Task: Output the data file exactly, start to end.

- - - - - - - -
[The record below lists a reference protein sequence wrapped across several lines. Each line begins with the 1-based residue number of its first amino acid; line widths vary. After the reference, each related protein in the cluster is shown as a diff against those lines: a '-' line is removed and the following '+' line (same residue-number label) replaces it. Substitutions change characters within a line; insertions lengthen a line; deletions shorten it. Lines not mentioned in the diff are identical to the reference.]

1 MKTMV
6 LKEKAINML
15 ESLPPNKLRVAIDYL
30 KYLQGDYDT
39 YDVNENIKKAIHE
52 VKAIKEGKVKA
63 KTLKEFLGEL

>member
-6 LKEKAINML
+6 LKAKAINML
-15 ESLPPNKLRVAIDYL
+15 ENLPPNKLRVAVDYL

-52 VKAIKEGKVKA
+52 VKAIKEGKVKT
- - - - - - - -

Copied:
[The record below lists a reference protein sequence wrapped across several lines. Each line begins with the 1-based residue number of its first amino acid; line widths vary. After the reference, each related protein in the cluster is shown as a diff against those lines: a '-' line is removed and the following '+' line (same residue-number label) replaces it. Substitutions change characters within a line; insertions lengthen a line; deletions shorten it. Lines not mentioned in the diff are identical to the reference.]

1 MKTMV
6 LKEKAINML
15 ESLPPNKLRVAIDYL
30 KYLQGDYDT
39 YDVNENIKKAIHE
52 VKAIKEGKVKA
63 KTLKEFLGEL

>member
-6 LKEKAINML
+6 LKAKAINML
-15 ESLPPNKLRVAIDYL
+15 ENLPPNKLRVAVDYL

-52 VKAIKEGKVKA
+52 VKAIKEGKVKT